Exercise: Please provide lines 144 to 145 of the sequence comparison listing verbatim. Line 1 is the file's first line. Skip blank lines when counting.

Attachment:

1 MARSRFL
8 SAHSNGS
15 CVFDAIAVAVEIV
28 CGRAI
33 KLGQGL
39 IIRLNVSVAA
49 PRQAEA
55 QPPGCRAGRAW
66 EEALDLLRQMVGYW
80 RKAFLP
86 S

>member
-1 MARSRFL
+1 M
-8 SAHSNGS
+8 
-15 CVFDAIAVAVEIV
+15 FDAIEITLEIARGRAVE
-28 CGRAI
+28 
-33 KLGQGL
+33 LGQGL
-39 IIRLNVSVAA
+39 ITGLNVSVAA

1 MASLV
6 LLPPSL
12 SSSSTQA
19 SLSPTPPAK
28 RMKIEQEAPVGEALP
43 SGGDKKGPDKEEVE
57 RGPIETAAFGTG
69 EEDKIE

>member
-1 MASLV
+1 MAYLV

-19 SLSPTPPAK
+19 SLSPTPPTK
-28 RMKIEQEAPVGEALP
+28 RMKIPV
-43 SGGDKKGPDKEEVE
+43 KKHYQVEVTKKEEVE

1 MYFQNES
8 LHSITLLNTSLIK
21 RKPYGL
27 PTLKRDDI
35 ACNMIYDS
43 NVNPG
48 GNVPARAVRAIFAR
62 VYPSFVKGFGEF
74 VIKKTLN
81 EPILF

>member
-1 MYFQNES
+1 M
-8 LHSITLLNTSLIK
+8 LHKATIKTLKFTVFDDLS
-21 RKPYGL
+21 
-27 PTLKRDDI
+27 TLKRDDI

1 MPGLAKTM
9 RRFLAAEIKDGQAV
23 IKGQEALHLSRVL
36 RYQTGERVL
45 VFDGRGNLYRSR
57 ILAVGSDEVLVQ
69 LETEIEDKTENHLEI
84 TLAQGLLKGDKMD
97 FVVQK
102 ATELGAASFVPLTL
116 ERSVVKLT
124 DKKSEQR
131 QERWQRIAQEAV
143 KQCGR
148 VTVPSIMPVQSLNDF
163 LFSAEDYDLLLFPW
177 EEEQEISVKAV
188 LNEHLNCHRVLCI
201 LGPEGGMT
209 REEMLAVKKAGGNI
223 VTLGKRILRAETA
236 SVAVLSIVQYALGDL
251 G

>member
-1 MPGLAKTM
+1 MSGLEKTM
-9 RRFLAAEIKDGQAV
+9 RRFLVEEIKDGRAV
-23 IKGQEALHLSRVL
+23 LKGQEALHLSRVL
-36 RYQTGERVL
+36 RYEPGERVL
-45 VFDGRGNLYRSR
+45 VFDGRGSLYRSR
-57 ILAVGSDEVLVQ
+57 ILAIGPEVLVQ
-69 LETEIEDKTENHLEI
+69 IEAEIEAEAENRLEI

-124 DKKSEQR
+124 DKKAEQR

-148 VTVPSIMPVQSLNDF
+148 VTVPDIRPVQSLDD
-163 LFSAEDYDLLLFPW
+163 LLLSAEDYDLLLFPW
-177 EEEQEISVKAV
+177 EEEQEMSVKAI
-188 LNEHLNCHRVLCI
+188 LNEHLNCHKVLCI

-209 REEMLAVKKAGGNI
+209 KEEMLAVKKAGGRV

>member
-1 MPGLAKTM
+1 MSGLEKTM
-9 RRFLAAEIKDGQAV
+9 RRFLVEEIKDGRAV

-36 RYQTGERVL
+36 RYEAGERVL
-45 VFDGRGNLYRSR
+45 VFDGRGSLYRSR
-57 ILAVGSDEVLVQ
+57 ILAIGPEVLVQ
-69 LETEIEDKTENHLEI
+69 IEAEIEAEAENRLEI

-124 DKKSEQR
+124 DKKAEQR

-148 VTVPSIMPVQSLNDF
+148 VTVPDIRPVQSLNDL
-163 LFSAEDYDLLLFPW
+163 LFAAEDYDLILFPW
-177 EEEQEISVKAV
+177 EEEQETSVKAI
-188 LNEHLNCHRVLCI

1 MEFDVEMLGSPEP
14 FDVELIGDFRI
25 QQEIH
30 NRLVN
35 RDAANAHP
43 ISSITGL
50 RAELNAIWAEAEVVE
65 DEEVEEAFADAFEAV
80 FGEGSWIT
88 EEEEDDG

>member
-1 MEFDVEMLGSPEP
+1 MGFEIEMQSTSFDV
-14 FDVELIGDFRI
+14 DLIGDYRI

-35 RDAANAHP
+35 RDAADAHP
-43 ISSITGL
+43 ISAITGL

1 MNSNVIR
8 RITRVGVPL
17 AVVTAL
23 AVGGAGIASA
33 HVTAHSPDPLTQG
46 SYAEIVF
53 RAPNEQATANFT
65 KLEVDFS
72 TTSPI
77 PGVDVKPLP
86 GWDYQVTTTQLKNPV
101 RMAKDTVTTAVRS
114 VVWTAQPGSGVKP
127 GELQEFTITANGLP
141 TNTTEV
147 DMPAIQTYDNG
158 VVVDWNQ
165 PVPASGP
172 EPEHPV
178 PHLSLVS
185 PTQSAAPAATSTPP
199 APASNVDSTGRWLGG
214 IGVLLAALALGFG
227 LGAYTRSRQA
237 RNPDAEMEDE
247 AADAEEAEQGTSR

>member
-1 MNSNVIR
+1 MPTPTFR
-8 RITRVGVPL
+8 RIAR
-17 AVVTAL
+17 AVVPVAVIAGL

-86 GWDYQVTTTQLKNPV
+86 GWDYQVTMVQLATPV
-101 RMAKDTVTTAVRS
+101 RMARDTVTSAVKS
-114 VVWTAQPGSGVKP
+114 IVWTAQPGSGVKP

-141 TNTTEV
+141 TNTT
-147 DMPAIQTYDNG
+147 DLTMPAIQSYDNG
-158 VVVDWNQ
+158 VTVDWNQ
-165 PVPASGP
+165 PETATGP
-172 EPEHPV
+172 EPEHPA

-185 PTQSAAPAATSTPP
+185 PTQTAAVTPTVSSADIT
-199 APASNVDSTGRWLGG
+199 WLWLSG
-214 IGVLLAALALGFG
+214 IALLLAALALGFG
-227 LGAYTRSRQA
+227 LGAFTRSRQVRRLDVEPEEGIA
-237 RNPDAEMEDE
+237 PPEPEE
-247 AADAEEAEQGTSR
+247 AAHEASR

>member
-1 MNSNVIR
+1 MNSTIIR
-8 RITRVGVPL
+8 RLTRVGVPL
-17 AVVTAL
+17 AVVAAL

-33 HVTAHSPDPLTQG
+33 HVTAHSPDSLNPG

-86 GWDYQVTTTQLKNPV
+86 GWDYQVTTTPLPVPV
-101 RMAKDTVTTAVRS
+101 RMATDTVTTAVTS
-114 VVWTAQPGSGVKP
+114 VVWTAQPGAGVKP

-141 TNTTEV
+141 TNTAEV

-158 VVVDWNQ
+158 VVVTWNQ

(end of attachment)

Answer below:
-1 MEFDVEMLGSPEP
+1 MGFEIEMQSTSFDV